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Leaks on Russian gas pipelines raise concerns about sabotage

The leaks emerged off the coast of Denmark and Sweden, raising the stakes on whether energy infrastructure in European waters was being targeted and leading to a small bump in natural gas prices.

Security walks in front of the landfall facility of the Baltic Sea gas pipeline Nord Stream 2 in Lubmin, Germany, September 19, 2022. (REUTERS/File)

A series of unusual leaks on two natural gas pipelines running from Russia under the Baltic Sea to Germany triggered concerns about possible sabotage Tuesday, overshadowing the inauguration of a long-awaited pipeline in Poland that will bring Norwegian gas to Europe in efforts to bolster energy independence from Moscow.

Danish Prime Minister Mette Frederiksen said she “cannot rule out” sabotage after three leaks were detected over the past day on Nord Stream 1 and 2. The pipelines are not bringing gas to Europe as an energy standoff over Russia’s war in Ukraine halted flows or never allowed them to begin. However, gas still fills the lines.

Frederiksen joined Poland’s President Andrzej Duda and Prime Minister Mateusz Morawiecki in opening a valve of a yellow pipe belonging to the Baltic Pipe, a new system that will bring Norway’s gas across Denmark and the Baltic Sea to Poland.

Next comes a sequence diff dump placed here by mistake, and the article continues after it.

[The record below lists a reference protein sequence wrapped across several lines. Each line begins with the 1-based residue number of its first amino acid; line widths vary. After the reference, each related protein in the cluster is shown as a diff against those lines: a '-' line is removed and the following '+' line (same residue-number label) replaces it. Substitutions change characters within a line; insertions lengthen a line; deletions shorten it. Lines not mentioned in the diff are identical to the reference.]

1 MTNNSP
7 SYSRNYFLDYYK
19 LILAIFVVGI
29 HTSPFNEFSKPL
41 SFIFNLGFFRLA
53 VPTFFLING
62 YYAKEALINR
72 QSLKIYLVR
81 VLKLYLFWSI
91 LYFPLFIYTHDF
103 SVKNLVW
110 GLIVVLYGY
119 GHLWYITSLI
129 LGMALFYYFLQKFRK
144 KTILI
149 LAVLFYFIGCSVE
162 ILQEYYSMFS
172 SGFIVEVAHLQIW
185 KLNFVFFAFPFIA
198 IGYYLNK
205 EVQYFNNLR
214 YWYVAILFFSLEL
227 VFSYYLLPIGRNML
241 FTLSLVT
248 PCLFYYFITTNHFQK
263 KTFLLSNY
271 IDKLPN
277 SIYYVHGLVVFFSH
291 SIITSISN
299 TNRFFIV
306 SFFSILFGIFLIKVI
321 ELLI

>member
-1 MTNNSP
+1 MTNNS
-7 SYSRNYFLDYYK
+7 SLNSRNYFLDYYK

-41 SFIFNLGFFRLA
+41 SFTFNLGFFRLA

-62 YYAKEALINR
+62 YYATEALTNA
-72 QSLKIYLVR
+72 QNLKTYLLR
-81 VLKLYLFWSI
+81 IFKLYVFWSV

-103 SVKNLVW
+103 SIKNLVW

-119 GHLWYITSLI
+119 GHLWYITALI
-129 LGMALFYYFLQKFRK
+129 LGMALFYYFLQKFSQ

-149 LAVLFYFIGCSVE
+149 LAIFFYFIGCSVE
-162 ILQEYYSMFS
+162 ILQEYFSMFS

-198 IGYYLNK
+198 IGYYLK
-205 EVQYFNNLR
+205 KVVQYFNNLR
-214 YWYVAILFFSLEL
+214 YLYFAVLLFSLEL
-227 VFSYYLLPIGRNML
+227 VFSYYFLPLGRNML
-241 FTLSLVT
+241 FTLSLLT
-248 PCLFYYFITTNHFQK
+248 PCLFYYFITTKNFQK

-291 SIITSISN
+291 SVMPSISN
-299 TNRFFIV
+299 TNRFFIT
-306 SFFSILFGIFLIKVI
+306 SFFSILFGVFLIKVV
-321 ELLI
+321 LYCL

No official presented evidence of what caused the problems, but in central Europe where distrust of Russia runs high, there were fears Moscow sabotaged its own infrastructure in a gesture of spite or to signal that all pipelines are vulnerable to attack.

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The leaks emerged off the coast of Denmark and Sweden, raising the stakes on whether energy infrastructure in European waters was being targeted and leading to a small bump in natural gas prices.

A Polish government official said he would not rule out the possibility of Russian “provocations.” “I cannot exclude any scenario. We are in a situation of high international tension,” said Marcin Przydacz, a deputy foreign minister.

“Unfortunately, our eastern neighbor is pursuing an aggressive policy all the time.” Kremlin spokesman Dmitry Peskov called the leaks “very alarming.” “This is an unprecedented situation that requires an urgent investigation. We are extremely worried by this news,” he said in a conference call with reporters.

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Asked if the accident may have been caused by an act of sabotage, Peskov said that “no version could be excluded.”

Because the pipelines aren’t actively sending gas to Europe, the leaks did not pose any threat to energy supplies, and experts said the environmental impact would be limited. With the continent needing gas to heat homes, generate electricity and run factories, the energy crisis provoked by Russia’s war in Ukraine threatens rationing, business shutdowns and possible recession this winter.